In addition to active mixing, another strategy to achieve narrow and controlled size distribution is to better understand and exploit the passive mixing inside microfluidic channels. Miscible fluids inside a microfluidic channel are usually in a laminar flow mode, of which the mixing effect is governed by diffusion and Taylor dispersion. Taylor dispersion is an effect that increases the effective diffusivity of a species inside a microchannel due to the presence of a shear flow. The heterogeneity of the flow rate along the channel radius broadens the bands of samples traveling inside a channel.19  While the former is determined by factors such as particle (molecule) size and temperature, the latter is affected by the channel geometry and flow characters. When these factors are well understood, one can predict the mixing conditions in the reaction environment and design appropriate strategies to generate desired products by coupling the mixing condition with the kinetic property of the reaction. Recently, Dylan et al. reported a solution to use a computer to control a microfluidic reactor and generate a polymerization product with desired molecular weight (MW) and molecular weight distribution (MWD).20  They used the Taylor dispersion model and kinetic properties of the reaction to calculate the predicted MW and MWD in a T-junction reactor and used a computer to control the reactor's operation conditions. In this way, they not only can control the MW and MWD of a product but also enable an automated molecular sweep function to generate multiple MWs and different MWDs from the same set of starting materials [Fig. 2(d)]. In the meantime, their model provides a tool to explore the limits of any MWD design protocol. Moreover, the laminar flow environment could be tuned with additional factors such as temperature, pressure, and geometry confinement, which may further broaden the capacity of this model in supported reactions. As a representative work, Wang et al. reported a continuous-flow microfluidic synthesis approach, in which ultrafine (smaller than 2 nm) PtSn alloy nanoparticles were generated on the surface of various types of carbon supports (such as commercial carbon black particles, carbon nanotubes, and graphene sheets) carried by the laminar flow inside a heated and pressurized capillary tube.21  On the one hand, this design allows rapid and well-controlled heating and pressurization to the reactants as well as continuous generation of the products. On the other hand, the geometry confinement of the capillary enables a unique function compared to bulk synthesis. Limited by the diffusion rate in the laminar flow, the precursors have neglectable velocity relative to the carbon particles, making them quickly depleted through quasi-2D diffusion along the radial direction of the flow to the reaction sites on the carbon particles. In this way, starting with an appropriate concentration of the precursors in the liquid, this method can quickly form the desired nanocrystals of small sizes. In contrast to the laminar flow mode, segmented liquid−liquid flow (droplets) is another major mode of microfluidic reactors. Based on two immiscible fluids, droplet reactors provide an isolated environment that reduces contamination and clogging, while the liquid–liquid interface with a large relative surface area allows mass exchange and heat transfer. As one example, Joaquin's group reported a nanoliter reactor approach based on droplets in a microfluidic system.22  They were able to tune the crystal size and the width of the size distribution by changing the residence time and slug volume. They also found that a higher slip velocity yields a narrower particle size distribution because of enhanced internal mixing in the slugs [Fig. 2(e)].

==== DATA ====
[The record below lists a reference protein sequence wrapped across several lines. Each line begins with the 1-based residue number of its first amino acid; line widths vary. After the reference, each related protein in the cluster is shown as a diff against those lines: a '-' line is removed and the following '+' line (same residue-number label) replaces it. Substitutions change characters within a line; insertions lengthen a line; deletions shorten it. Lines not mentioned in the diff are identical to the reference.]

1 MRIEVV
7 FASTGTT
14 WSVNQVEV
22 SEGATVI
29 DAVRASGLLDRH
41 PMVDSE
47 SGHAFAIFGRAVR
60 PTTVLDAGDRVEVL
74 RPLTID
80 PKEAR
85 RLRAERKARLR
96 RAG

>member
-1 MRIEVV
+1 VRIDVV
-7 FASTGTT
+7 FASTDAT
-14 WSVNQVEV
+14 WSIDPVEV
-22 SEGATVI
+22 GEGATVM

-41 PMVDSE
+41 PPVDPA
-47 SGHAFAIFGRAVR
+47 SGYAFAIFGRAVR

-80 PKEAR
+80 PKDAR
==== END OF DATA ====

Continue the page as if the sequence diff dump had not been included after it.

While rapid mixing has been employed to generate products with narrow dispersity, the inherent “non-mixing” character of microfluidic flows is even more broadly used. This phase separation at the micrometer scale endows microfluidics with an intrinsic power to form hybrid materials with complicated structures for which the assembly of building units is guided by the interface. The “non-mixing” character is exhibited in two general types, depending on whether the involved liquids are miscible or not. When two immiscible liquids meet inside a microfluidic channel, they usually form segmented phases named plugs and droplets due to instability of the liquid interface, despite more strictly the droplet generation is governed by multiple parameters, such as the Reynold number, Capillary number, Weber number, Bond number, viscosity ratio, and flow rate ratio.23  The plugs and droplets can serve as templates for generating functional materials, and the flexibility in choosing the reaction at the interface endows the generated particles/capsules with diverse characters. For example, Abell's group has reported an approach using droplets as templates to create ultra-thin supramolecular microcapsules.24  They utilized the interface of the droplets to guide the host–guest or electrostatic assembly of molecules and were able to generate solid hydrogel microparticles, ultra-thin microcapsules, as well as core–shell microcapsules by changing the synthesis condition [Fig. 3(a)]. With the aid of this droplet platform, the generated capsules can be extremely monodisperse in size with broad compatibility of cargos. On the other hand, each droplet in a microfluidic system can also create an isolated and confined environment, in which unique reactions can take place. For instance, when Chen and his co-workers synthesized ZIF-8 [a type of metal–organic frameworks (MOF) particle of ca. 45 nm size] inside microdroplets containing graphene and carbon nanotubes (CNTs), they found the MOF particles not only grew on the (large) accessible graphene surfaces but also threaded with CNTs, resulting in a hierarchically hybrid nanomaterial.25  It is noteworthy that the droplet interface itself can also serve as a unique two-dimensional site for the studies of orientation, packing, and aggregation behavior of molecules and particles that are sensitive to environmental conditions. As an example, de Pablo reported a computational study of the orientation behavior of liquid crystals on the interface of droplets.26  The interface of droplets not only creates a confined environment to stabilize the particles for study but also establishes well controllable and differentiable conditions across the interface, offering a chance to precisely investigate the particles of interest. Moreover, the droplet-based reactions can be combined in a tandem fashion to generate core–shell particles by adding the reactants for the shell layer in the second step of the synthesis.27